Irvin is not much of a run defender, primarily focusing on working up the field through the C-gap, but will have to work hard in run defense to stop the running game of the Falcons. Although the running game has been somewhat sluggish this season, with running back Michael Turner looking like a shell of his former self, the Falcons will still run the ball to make the Seahawks respect it.

And if the Falcons have any success running the ball, it could mean trouble for the defense because the offensive playbook will quickly expand and more plays will be presented for the Falcons to attack the defense with.

Conversely, if the Seahawks stop the running game and force Ryan to throw more, there will be more opportunities for Bruce Irvin and the pass-rushers to sack Ryan.



All in all, the Atlanta Falcons may be the top seed in the NFC, but they will have their work cut out for them when they clash on Sunday with the Seattle Seahawks.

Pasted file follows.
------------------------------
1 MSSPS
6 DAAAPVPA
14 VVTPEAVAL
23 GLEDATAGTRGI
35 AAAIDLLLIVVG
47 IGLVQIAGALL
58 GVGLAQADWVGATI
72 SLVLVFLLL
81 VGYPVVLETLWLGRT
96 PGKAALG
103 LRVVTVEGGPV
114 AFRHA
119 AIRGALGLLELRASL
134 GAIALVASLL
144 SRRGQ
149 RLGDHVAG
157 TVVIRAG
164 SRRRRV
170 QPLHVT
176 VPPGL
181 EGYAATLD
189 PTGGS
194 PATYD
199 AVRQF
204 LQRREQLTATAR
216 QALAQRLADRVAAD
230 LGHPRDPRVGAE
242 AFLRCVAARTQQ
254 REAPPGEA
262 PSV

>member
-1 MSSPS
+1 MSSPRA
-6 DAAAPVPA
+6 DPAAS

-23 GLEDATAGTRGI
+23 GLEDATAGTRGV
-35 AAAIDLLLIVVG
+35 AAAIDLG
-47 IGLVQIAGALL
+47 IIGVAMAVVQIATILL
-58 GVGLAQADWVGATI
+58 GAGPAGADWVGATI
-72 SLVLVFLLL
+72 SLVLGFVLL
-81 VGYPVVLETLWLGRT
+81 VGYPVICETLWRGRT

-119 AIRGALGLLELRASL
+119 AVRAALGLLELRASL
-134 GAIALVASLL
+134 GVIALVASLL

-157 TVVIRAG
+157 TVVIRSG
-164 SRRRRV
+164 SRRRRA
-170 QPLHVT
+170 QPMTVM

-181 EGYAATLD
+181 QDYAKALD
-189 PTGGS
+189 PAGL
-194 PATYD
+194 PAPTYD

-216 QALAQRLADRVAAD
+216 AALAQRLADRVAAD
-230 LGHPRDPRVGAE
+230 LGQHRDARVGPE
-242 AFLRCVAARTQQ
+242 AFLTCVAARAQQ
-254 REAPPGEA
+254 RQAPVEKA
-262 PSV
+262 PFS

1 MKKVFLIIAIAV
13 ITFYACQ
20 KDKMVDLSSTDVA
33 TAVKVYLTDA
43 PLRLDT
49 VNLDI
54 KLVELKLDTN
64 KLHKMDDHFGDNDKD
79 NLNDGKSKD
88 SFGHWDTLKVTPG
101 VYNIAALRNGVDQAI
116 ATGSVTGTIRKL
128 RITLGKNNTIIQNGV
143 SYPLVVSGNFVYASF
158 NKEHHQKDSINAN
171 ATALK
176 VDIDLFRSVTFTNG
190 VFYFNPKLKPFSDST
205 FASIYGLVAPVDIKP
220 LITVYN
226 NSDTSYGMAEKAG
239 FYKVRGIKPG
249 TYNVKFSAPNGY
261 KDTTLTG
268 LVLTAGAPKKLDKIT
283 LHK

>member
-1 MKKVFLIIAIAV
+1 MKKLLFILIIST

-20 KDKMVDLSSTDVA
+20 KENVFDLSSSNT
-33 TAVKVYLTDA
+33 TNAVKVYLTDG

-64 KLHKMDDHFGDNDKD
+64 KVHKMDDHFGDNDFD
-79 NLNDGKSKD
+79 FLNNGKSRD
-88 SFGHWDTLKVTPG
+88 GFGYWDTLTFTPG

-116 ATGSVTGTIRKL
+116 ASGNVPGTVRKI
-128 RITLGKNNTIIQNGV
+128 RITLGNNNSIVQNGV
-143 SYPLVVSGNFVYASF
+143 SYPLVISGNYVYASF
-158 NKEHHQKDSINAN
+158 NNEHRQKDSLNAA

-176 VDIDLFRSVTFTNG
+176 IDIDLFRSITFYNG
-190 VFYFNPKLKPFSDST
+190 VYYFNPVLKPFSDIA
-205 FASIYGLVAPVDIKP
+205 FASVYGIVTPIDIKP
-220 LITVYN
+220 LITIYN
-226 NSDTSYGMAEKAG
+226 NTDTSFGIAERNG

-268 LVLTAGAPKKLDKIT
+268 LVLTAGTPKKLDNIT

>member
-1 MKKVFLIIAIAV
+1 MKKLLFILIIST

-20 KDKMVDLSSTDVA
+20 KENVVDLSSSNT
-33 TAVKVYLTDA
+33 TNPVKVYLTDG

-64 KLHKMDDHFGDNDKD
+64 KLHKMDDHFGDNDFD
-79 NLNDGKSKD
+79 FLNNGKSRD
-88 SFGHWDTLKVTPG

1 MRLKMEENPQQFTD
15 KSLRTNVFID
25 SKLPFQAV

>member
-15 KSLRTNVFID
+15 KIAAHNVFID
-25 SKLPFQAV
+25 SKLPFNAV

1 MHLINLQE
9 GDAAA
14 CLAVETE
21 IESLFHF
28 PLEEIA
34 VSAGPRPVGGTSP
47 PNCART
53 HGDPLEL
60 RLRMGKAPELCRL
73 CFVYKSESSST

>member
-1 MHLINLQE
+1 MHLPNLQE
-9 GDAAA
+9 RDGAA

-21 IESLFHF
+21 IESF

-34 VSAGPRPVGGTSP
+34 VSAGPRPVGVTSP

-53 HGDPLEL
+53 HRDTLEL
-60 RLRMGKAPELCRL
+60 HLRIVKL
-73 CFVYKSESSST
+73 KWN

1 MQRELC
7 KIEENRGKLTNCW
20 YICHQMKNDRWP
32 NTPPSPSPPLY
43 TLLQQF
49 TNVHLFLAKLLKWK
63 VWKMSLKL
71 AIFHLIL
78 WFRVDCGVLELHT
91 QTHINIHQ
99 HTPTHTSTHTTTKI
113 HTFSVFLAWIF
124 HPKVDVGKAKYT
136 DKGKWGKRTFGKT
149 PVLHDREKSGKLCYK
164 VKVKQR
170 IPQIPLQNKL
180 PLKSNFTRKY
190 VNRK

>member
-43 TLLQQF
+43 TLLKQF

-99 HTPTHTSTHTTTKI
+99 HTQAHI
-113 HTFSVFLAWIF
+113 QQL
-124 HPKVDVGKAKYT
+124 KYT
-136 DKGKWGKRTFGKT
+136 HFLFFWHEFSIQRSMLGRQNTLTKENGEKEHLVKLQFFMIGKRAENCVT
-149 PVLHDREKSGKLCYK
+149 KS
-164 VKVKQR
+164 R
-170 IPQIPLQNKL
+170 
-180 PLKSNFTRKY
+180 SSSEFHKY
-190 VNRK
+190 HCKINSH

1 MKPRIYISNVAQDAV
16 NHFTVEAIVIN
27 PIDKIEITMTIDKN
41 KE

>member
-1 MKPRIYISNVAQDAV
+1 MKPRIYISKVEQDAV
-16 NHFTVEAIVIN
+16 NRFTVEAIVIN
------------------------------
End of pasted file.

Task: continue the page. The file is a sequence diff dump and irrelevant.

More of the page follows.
The Seahawks have a very physical team that prides itself on its ability to run the ball down the throat on the defense and suffocate offenses on the defensive side of the ball.

The offense is well organized and the plays being called complement each other very well. The players also complement each other, with running back Marshawn Lynch effectively bruising would-be tacklers and quarterback Russell Wilson throwing the deep ball over the heads of secondary defenders.

Meanwhile on the defensive side of the ball, the group is very lengthy, athletic and physical. Cornerbacks Richard Sherman and Brandon Browner, as well as strong safety Kam Chancellor, are all very tall and physical while free safety Earl Thomas has rare range that enables him to cover the field.

Two things are for sure: The Falcons have a tall task ahead of themselves and this will be a brawl.